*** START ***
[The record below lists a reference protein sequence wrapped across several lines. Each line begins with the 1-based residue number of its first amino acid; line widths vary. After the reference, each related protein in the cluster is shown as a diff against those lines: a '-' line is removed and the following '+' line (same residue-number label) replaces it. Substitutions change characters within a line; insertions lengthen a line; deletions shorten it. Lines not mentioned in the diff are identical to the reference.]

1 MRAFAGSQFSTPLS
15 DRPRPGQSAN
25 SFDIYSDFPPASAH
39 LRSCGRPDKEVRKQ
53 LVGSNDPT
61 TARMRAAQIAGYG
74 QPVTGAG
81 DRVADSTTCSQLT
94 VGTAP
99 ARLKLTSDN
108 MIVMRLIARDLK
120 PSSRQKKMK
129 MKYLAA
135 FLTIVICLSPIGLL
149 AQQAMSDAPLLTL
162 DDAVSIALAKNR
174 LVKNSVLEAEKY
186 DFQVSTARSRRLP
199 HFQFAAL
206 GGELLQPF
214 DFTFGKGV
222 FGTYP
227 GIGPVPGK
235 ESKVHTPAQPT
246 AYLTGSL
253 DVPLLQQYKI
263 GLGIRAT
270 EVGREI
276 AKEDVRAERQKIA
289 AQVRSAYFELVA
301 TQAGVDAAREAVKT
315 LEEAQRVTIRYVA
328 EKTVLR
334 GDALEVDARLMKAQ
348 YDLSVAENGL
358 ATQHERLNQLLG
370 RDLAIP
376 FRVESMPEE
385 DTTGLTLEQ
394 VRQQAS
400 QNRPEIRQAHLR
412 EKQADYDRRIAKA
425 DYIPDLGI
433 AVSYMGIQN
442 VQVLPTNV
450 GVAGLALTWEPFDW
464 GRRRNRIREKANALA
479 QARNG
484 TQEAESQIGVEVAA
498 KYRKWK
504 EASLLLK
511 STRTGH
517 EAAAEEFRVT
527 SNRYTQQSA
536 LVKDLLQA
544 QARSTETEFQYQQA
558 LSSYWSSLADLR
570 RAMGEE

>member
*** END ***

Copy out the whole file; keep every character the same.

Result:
[The record below lists a reference protein sequence wrapped across several lines. Each line begins with the 1-based residue number of its first amino acid; line widths vary. After the reference, each related protein in the cluster is shown as a diff against those lines: a '-' line is removed and the following '+' line (same residue-number label) replaces it. Substitutions change characters within a line; insertions lengthen a line; deletions shorten it. Lines not mentioned in the diff are identical to the reference.]

1 MRAFAGSQFSTPLS
15 DRPRPGQSAN
25 SFDIYSDFPPASAH
39 LRSCGRPDKEVRKQ
53 LVGSNDPT
61 TARMRAAQIAGYG
74 QPVTGAG
81 DRVADSTTCSQLT
94 VGTAP
99 ARLKLTSDN
108 MIVMRLIARDLK
120 PSSRQKKMK
129 MKYLAA
135 FLTIVICLSPIGLL
149 AQQAMSDAPLLTL
162 DDAVSIALAKNR
174 LVKNSVLEAEKY
186 DFQVSTARSRRLP
199 HFQFAAL
206 GGELLQPF
214 DFTFGKGV
222 FGTYP
227 GIGPVPGK
235 ESKVHTPAQPT
246 AYLTGSL
253 DVPLLQQYKI
263 GLGIRAT
270 EVGREI
276 AKEDVRAERQKIA
289 AQVRSAYFELVA
301 TQAGVDAAREAVKT
315 LEEAQRVTIRYVA
328 EKTVLR
334 GDALEVDARLMKAQ
348 YDLSVAENGL
358 ATQHERLNQLLG
370 RDLAIP
376 FRVESMPEE
385 DTTGLTLEQ
394 VRQQAS
400 QNRPEIRQAHLR
412 EKQADYDRRIAKA
425 DYIPDLGI
433 AVSYMGIQN
442 VQVLPTNV
450 GVAGLALTWEPFDW
464 GRRRNRIREKANALA
479 QARNG
484 TQEAESQIGVEVAA
498 KYRKWK
504 EASLLLK
511 STRTGH
517 EAAAEEFRVT
527 SNRYTQQSA
536 LVKDLLQA
544 QARSTETEFQYQQA
558 LSSYWSSLADLR
570 RAMGEE

>member